There is no bond as powerful as the one between a mother and child. When my son Antonio was born 10 months ago I was overwhelmed, really confused and of course in love. As parents we try to design the best world possible for our children. As UX designers we try to create the best possible product experience for our users. So what do these two worlds have in common and what did my baby actually teach me about my users?
These are my most important learnings.
Identify primary needs and help to satisfy them
When designing a product we should focus on the primary needs of the user. The best solutions that do not fit the problem at hand will cause user frustration although we meant well. If my son is hungry and I hand him great toys, he will not be satisfied. Although he may want to play with them later, it does not work the other way around. Once I figure out that he is hungry, the food better be ready as fast as possible. There is nothing more challenging than a hungry, screaming baby.
This is the image I will have in mind when designing a checkout process in the future:
First times are tough but let users figure it out
We try to treat our first time users very well. This often leads to small tutorials, explanatory bubbles popping up in the interface or a video is shown that leaves no questions unanswered. Although explanations like these are sometimes necessary it is more appealing to users if they manage to figure it out on their own. When my son tries to reach an object I feel the urge to just hand it to him. Once he has the object he should be satisfied right? But crawling to the object is part of the journey. Only when he reaches the object by crawling there on his own, he is happy. Instead of overwhelming your users with help, stay in the background and be there when they ask for it.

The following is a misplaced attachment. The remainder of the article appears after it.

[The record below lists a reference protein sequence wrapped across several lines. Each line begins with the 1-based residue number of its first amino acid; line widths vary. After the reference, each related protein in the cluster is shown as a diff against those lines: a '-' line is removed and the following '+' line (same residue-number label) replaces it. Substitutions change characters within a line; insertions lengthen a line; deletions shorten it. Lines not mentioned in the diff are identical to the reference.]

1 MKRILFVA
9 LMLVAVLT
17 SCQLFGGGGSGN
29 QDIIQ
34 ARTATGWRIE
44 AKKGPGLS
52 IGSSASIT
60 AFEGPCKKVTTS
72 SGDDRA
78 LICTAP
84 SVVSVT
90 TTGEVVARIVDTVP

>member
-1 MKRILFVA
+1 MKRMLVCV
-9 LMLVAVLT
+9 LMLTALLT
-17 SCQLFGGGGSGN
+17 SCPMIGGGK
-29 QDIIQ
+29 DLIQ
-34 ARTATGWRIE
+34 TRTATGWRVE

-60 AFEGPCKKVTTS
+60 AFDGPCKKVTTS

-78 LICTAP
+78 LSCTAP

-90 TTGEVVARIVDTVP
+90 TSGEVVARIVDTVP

Good relationships need time
At the beginning Antonio’s expressions of dissatisfaction were not very clear to me and communication between us was full of misunderstandings. Those were really frustrating days for both of us. But by paying attention to my child in different situations I learned more and more about his character and his needs. After 10 months of data collection and thorough research I became better at problem solving and this made both of us happier.
Take time to learn more about your users and be patient. Evaluate the data of your digital product and be open to changes.
As your relationship becomes closer it is time to evolve together. What a user might have needed at the beginning is not necessary when he frequently interacts with your product. That is why I really like the idea of progressive reduction:
Help users through pain
Babies and users will suffer from pain sooner or later, no matter how good you are as a parent or UX Designer.
So what do I do when little Antonio cries from pain?
- Have an open ear
- Cuddle and say nice words
- Distract him with something fun
And what can I do as a designer?
Give as much love ❤ as possible
As my midwife says, you cannot give too much love to your child. This is something you can adapt to your digital product.
Make your users feel special, because they are. Without them your product is useless.
Although technology is great it can also feel impersonal. Find ways to spread love. If you get a chance to tell your users they are great, do it. Appreciate them for using your product.
Here are a few possibilities to spread love:
- reward your frequent users
- pay attention to small details
- communicate like a human not a computer
And here is some love for you ❤
About the Author
Laura Müller is Team Lead & Senior UX Concept Specialist at MetaDesign. See what Laura has been up to via her LinkedIn Profile.